1. Look into extended time.  Maybe your issues with timing and test anxiety are due to an underlying learning disability that only manifests when you are doing a major test like the ACT or SAT.  If you have never been tested for a learning disability and you find that you have serious issues with attention, reading, and problem solving, it may be worth checking out.  Typically, a school psychologist will do it at no cost.  If you want to move the process along, you may need to have a private psychologist conduct some testing.  If you end up finding that you have a learning disability, you would then need to get an IEP or 504 plan through your school.  After that, you could apply for extended time for the ACT and SAT.
  2. Know it’s only part of the process. In my reading of the blogosphere and my discussions with college admissions counselors, the consensus seems to be that about ¼ of the college admissions decision is based on your standardized test performance.  If you know that tests are not your thing, be sure to make your extracurricular activities and grades as good as they can possibly be.
  3. Check out Test Optional Schools.  Many colleges are now test-optional, making it possible to gain admission to a great college while having poor performance on the ACT or SAT.  You can find a complete list on the website Fairtest.org.
  4. Submit a Portfolio. If your true intellectual talents cannot be demonstrated with a test, take the initiative to demonstrate them in a different way.  If you are a great artist, send in a portfolio of your creations.  If you excel at music, submit a CD of your recorded work.  If you are an excellent writer, direct the admissions officers to your blog or novel.  Admissions officers will only know that you have non-testable talents if you show them – the application gets accepted, not the person.
  5. Have a personal meeting with someone on the admissions staff. Schedule an in-person meeting with someone who works in the admission office at the school.  This will give you the opportunity to explain your unique situation or share accomplishments that cannot be easily presented in an application.  Most colleges will be more than happy to do this with you, provided you give them sufficient notice.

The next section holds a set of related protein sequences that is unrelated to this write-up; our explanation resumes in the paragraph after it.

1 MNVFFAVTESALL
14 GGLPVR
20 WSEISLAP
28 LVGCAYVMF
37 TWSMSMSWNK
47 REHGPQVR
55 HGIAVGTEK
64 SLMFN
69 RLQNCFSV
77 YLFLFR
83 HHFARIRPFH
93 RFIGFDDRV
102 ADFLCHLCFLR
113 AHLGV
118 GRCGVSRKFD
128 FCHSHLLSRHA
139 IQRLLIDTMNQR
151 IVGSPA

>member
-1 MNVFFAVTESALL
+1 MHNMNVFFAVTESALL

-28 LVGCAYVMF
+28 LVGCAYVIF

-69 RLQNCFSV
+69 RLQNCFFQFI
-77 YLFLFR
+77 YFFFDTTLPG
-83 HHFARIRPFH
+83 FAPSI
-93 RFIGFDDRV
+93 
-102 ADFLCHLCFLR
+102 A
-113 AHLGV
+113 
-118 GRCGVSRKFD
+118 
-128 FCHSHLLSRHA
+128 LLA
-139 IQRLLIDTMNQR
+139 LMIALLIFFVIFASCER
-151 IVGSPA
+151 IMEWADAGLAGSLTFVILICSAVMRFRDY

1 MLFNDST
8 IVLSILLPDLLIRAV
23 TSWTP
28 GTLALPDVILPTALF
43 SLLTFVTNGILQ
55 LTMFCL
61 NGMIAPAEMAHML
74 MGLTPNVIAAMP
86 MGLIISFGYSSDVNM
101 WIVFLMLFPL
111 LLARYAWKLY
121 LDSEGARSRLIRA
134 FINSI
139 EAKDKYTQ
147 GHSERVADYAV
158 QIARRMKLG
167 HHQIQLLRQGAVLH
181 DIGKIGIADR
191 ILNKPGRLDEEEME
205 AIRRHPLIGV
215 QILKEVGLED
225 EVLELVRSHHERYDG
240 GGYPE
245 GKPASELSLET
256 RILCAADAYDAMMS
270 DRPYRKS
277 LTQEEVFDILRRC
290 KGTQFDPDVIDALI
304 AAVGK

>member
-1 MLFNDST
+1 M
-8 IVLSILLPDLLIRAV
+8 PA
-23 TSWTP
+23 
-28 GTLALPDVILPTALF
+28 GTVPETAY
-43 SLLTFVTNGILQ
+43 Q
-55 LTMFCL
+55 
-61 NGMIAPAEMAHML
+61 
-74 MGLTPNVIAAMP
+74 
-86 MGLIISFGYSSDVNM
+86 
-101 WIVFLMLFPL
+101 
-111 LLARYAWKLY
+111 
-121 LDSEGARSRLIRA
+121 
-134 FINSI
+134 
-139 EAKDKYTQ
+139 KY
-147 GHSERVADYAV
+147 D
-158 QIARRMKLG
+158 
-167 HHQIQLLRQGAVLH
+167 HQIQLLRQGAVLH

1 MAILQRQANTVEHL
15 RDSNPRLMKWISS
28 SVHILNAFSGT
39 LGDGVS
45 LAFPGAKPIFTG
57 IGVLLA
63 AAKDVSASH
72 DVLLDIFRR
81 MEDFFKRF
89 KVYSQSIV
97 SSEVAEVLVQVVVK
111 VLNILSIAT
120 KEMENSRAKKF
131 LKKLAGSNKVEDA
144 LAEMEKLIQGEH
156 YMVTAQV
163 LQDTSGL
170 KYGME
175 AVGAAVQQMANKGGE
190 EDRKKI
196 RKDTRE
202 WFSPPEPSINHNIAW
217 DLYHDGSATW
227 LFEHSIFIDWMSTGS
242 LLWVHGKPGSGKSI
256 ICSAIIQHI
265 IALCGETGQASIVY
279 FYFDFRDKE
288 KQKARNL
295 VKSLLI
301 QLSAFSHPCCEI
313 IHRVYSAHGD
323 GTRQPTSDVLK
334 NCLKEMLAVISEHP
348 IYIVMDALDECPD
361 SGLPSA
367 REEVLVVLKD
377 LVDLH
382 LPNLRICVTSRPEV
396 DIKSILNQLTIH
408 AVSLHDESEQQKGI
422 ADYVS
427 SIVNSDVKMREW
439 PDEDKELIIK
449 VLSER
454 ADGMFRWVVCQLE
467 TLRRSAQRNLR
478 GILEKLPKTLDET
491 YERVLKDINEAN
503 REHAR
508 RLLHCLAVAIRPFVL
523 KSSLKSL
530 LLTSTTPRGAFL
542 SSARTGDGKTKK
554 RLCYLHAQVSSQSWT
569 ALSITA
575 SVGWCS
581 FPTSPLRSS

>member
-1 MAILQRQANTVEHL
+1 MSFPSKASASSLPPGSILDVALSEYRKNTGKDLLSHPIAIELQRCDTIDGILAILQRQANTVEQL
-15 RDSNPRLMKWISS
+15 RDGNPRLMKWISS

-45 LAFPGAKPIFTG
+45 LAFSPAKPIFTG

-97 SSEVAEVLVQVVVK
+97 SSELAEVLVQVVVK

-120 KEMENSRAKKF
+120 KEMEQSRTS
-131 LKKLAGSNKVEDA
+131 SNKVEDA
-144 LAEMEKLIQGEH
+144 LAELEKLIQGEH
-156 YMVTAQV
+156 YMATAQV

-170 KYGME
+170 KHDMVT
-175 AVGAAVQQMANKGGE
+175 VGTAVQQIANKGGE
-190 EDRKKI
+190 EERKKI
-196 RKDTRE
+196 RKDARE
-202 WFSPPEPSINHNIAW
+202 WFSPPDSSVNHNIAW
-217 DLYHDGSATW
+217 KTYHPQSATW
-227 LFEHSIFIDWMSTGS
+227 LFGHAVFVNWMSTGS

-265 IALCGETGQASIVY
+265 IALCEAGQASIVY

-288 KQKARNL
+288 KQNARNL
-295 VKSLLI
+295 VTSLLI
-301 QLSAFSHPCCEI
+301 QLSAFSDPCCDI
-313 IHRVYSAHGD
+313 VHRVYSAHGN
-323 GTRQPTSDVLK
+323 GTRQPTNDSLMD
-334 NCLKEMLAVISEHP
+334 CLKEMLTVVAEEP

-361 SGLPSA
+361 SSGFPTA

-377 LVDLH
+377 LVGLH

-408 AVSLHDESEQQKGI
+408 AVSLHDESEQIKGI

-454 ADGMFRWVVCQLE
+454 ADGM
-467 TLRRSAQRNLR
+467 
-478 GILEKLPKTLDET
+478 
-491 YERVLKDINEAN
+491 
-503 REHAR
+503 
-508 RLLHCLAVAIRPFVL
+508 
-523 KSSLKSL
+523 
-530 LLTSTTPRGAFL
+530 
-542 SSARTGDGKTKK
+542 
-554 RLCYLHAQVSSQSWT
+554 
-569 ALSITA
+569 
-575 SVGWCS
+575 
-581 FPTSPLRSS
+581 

6. Evaluate if college is really the best choice for you.  So many recent college graduates find themselves with tens of thousands in debt and only able to find jobs that they could have gotten with a high school diploma.  If you feel that you are likely to end up with a degree that won’t really help you find work, perhaps you should look into an associate’s degree in a field that is more to your liking.  There are tons of people who have made great livings starting plumbing, electrical, and web design companies, just to name a few. Check out your options!

ACT Science Content

Although many people claim that the ACT Science test does not require any background knowledge, they are incorrect.  If you examine several ACT tests, you will find that you must have basic knowledge from these two high school courses:

  • Physical Science
  • Biology

They require you to have this background knowledge because high school juniors across the country should have taken these two courses, no matter the rigor of their individual high schools.  Expect to see just a handful of questions that involve actual background knowledge from these two areas.

If you have taken advanced science, such as AP Chemistry or AP Physics, that certainly won’t hurt you.  It will help in the sense that your general ability to reason through scientific charts and graphs will be stronger, not because you need to have specific knowledge from any of those areas.

The material they present on the passages can come from all sorts of general scientific areas:  physics, chemistry, biology, botany, zoology, astronomy, geology, and so forth.